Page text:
These words have meant different things to me over the years as I worked to raise my children, take care of my family, home school, serve at church, and live a purposeful life. Sometimes I didn’t want my quiet life. Where was the glory? Where was the glamour? Surely not in the laundry room or the kitchen or the schoolroom. And most surely not in the empty nest that was left behind when my chicks flew off. Sometimes I mourned the careers I could have had if I had not stayed at home.

My first handspun skein. Lumpy and luscious!

My first handspun skein. Lumpy and luscious!

But at other times, I just felt blessed. And that is the feeling that lingers today and keeps me pushing on in the path of my Quiet Life–blessing. My work has changed but my calling has not, and it makes me smile to find myself more and more drawn into literal hand work in the world of fiber arts. From knitting to weaving to spinning, I have discovered a deep satisfaction and sense of quiet purpose that is pulling me deeper into this woollen world of peace.

Surely, we (Chuck) can do this!

Surely, we (Chuck) can do this!

 

 

I’ve already written about the vision that is growing in me, about a studio full of creative work, about raising animals, and shearing, spinning, weaving, and knitting their wool, and about the ways my husband and I will be able to work together in these creative new endeavors. I am excited to think about our future, but I am also thankful for the work I have today and blessed by this Quiet Life I’m leading right this very minute. Even if none of my vision actually comes to pass, I know I will have business to mind, work to do, and a Quiet Life to live.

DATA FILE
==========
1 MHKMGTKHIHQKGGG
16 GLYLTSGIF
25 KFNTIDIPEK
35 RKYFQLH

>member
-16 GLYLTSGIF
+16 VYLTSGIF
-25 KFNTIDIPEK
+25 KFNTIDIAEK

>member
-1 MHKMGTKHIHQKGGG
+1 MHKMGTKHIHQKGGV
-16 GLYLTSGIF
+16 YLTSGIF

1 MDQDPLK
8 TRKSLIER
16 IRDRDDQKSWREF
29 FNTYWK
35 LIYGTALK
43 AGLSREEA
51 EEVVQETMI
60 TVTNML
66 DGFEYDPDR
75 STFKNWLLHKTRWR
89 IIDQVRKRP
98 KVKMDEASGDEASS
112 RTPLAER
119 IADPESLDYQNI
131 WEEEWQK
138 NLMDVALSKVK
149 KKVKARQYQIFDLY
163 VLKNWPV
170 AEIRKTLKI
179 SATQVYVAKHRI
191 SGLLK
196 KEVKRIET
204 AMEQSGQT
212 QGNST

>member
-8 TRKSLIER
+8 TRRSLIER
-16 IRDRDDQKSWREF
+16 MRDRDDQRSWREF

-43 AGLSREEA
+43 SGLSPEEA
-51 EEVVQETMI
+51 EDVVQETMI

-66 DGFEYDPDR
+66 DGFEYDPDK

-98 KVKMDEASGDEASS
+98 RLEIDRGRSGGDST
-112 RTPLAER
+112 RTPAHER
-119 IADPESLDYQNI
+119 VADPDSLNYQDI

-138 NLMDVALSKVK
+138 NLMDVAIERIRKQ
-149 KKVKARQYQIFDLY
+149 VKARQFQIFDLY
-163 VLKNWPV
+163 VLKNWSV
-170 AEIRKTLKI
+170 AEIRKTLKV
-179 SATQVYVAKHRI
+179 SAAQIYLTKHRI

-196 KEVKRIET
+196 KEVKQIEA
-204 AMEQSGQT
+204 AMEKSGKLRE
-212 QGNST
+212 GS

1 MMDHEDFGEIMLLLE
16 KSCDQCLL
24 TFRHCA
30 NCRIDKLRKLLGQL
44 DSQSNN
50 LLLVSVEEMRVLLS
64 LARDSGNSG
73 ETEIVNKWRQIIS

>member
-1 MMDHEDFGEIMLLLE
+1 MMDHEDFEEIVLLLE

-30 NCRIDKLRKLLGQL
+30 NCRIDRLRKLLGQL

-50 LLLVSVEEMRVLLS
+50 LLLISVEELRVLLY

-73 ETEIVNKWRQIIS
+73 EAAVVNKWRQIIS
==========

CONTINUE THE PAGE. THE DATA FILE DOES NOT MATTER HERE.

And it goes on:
And today I am thankful for the words Paul wrote, thankful for the many different ways of living them out that are weaving themselves into my life, and thankful for the new works my hands are discovering.

Baruch haShem.

SIMPLE THINGS ON A LOVELY DAY

By Lisa Huddleston

It’s a blustery fall day, and through my windowpanes I see a steady snowfall of golden leaves. Days like this make me think of Winnie the Pooh and other cozy, childlike pleasures. Even the intermittent sound of the wind chimes seems to remember days gone by and sing a lazy lullaby. Today is a lovely day to rejoice in simple things.

Pulling a dragon's tail from a ball of yarn.

Pulling a dragon’s tail from a ball of yarn.

It is still mid-morning, but I have already been knitting on a new project, my first Hitchhiker scarf (pattern by Martina Behm, http://www.strickmich.de). It is a delight to watch the beautiful yarn I bought on “I Love Yarn Day” take shape and become a dragon’s tail. Each new color I pull from the middle of the Crazy Zauerball reminds me of the sweet day I spent on an adventure with my friend and causes me to smile. Blessings pulled from a softly woven ball of wool.

I hope you have a simple, blessed day, too. Look for beauty. Listen for music. Touch the soft texture of this gorgeous fall day. And give thanks.

HAPPY ‘I LOVE YARN DAY!’

Road trip!

Road trip!

By Lisa Huddleston

It is only 6:30 a.m. and my dear friend Lisa and I have already planned an adventure for the day. We are taking a mini-yarn run eastward. She has already explored most if not all of the yarn shops to our west toward, in, and around Nashville–so eastward it is.